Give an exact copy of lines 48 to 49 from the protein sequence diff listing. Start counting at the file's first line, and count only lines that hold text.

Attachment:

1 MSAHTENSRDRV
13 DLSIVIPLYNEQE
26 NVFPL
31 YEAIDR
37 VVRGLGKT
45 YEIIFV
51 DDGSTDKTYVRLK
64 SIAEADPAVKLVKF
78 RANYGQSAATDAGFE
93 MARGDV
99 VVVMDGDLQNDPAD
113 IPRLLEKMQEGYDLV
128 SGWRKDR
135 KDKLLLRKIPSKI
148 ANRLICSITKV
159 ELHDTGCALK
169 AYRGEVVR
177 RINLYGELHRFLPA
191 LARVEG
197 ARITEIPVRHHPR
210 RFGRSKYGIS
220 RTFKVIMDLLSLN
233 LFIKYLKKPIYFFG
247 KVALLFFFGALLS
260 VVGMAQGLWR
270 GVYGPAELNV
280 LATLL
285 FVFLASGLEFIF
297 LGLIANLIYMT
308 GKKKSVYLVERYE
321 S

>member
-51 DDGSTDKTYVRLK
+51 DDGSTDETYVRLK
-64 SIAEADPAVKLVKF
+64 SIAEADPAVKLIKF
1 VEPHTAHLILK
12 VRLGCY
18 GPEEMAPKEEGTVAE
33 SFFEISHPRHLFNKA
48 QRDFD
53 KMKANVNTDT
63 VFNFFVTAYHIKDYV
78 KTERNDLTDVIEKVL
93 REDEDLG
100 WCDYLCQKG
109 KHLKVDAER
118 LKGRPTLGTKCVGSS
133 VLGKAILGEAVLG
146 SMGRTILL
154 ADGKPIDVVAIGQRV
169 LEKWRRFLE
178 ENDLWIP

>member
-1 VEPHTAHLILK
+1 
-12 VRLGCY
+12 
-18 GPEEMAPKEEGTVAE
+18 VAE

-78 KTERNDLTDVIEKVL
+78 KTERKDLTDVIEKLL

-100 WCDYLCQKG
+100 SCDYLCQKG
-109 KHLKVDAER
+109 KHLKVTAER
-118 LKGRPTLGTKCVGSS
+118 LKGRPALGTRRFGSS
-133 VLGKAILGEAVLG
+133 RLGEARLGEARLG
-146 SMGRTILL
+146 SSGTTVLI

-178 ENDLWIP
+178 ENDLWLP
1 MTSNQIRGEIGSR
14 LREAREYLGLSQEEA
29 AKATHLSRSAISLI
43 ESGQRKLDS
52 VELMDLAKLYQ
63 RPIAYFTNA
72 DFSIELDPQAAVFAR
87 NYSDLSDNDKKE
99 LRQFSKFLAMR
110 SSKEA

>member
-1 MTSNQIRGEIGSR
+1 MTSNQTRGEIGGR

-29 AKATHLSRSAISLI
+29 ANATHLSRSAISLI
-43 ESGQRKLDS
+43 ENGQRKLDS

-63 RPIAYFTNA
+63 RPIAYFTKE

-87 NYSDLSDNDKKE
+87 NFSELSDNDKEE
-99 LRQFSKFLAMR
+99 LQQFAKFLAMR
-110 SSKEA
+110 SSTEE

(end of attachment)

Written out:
118 LKGRPTLGTKCVGSS
133 VLGKAILGEAVLG